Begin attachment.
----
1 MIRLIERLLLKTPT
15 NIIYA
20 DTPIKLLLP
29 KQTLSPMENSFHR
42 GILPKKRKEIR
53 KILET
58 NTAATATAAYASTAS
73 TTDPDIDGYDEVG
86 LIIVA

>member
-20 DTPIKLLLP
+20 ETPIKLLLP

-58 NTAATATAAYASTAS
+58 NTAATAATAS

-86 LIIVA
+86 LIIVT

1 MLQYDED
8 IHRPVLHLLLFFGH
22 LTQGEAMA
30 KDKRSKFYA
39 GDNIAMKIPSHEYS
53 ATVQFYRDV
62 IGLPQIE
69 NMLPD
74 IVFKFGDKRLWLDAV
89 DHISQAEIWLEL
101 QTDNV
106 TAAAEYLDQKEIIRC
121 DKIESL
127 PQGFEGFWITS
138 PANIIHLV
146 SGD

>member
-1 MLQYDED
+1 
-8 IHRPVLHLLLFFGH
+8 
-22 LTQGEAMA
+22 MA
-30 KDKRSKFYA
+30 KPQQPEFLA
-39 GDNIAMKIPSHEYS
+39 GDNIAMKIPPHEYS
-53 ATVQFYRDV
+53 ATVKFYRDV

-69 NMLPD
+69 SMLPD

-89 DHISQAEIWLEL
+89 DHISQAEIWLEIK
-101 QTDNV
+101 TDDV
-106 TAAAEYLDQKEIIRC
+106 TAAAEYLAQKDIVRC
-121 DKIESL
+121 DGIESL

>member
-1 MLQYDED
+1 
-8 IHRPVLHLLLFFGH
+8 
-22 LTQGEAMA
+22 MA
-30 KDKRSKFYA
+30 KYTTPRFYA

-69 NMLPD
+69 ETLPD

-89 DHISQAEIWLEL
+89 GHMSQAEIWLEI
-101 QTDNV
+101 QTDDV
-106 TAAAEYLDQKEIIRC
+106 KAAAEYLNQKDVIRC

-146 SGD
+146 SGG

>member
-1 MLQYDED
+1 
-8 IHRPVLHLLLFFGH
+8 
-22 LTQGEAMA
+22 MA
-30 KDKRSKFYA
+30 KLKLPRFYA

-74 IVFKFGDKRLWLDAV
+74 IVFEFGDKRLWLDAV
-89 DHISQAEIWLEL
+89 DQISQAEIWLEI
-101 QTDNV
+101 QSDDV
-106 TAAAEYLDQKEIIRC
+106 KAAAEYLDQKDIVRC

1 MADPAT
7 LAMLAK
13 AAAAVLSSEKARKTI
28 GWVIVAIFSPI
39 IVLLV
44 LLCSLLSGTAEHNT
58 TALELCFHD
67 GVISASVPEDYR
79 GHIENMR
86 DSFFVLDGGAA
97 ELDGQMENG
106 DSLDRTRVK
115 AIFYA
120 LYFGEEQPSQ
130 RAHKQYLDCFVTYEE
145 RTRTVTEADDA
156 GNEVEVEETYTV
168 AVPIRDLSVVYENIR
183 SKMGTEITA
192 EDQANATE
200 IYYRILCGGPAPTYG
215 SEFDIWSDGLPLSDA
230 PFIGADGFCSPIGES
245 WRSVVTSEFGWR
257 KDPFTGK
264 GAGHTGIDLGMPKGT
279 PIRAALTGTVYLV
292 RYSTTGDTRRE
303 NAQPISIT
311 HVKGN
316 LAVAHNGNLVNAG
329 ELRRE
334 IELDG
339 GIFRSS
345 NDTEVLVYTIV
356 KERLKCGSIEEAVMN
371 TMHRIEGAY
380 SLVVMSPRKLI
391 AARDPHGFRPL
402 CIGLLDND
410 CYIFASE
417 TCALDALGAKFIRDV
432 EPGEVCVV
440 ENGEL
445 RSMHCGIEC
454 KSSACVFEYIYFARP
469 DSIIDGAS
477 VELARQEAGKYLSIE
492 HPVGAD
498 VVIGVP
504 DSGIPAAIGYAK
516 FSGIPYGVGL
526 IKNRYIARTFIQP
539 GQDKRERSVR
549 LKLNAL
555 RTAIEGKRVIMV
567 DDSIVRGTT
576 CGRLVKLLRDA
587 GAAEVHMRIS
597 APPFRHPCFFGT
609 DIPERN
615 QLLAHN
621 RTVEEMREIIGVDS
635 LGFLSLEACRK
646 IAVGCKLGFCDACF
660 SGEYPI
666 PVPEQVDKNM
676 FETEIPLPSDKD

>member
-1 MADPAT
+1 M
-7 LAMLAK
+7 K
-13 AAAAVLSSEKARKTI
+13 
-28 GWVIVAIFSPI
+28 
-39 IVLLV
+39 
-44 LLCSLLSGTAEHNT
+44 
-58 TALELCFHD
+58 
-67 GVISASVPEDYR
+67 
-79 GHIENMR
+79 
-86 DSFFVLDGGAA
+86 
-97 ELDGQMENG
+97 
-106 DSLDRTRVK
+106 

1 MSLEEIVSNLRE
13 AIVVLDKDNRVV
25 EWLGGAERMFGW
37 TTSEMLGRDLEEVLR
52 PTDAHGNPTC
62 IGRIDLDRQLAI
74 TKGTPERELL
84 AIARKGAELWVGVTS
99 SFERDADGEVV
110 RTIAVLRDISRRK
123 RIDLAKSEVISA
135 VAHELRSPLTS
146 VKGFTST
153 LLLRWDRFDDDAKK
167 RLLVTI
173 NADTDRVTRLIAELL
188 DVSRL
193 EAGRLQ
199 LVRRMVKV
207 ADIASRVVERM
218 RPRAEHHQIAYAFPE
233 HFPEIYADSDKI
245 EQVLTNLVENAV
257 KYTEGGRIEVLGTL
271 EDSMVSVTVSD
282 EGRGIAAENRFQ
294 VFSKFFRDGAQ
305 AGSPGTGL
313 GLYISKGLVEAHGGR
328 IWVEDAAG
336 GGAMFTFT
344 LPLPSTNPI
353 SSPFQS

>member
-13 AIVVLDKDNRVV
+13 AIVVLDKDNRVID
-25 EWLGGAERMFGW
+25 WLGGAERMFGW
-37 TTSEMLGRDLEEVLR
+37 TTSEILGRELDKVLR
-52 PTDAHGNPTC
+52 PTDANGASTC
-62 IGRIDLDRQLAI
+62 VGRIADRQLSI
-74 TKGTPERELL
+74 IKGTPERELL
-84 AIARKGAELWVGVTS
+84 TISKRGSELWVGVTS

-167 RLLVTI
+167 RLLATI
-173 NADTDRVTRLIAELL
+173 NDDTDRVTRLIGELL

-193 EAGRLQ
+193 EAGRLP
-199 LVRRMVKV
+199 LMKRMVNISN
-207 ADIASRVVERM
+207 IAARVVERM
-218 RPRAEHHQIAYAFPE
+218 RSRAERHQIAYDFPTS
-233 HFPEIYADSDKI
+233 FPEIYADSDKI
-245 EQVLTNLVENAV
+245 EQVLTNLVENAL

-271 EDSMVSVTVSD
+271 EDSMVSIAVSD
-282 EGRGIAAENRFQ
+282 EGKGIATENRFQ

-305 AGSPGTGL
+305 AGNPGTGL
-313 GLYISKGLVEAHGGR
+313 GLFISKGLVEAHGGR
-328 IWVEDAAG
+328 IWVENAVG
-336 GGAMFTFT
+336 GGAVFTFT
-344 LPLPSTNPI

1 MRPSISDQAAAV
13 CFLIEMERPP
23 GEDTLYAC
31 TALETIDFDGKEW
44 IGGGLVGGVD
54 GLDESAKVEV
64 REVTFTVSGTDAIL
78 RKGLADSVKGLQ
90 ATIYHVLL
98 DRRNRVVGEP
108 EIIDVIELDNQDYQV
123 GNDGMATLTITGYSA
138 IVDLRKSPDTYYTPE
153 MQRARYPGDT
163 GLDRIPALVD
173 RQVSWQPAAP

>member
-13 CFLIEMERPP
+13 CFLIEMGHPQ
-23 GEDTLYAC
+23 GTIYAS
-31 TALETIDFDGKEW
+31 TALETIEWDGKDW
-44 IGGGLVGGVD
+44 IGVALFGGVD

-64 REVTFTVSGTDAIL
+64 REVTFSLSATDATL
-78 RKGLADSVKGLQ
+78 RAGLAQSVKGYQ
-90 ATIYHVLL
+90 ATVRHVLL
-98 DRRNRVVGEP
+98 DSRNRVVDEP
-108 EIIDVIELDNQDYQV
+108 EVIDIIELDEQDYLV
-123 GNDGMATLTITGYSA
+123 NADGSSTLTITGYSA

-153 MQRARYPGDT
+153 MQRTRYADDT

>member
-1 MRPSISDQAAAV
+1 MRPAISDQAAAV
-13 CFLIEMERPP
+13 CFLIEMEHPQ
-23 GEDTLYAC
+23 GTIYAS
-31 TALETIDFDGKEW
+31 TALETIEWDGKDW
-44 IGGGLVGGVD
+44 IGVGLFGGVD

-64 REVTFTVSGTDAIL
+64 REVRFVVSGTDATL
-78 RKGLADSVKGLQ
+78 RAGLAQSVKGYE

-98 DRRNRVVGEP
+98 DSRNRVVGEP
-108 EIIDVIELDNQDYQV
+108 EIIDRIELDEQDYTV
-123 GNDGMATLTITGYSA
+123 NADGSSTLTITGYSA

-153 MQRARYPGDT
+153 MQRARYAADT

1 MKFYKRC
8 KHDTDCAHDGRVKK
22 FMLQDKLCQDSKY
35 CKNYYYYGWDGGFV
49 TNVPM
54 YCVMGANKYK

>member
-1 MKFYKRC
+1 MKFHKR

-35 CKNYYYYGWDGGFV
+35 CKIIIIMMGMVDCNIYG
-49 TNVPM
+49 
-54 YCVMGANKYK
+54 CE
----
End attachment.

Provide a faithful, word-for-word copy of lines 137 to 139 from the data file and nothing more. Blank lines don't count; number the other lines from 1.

454 KSSACVFEYIYFARP
469 DSIIDGAS
477 VELARQEAGKYLSIE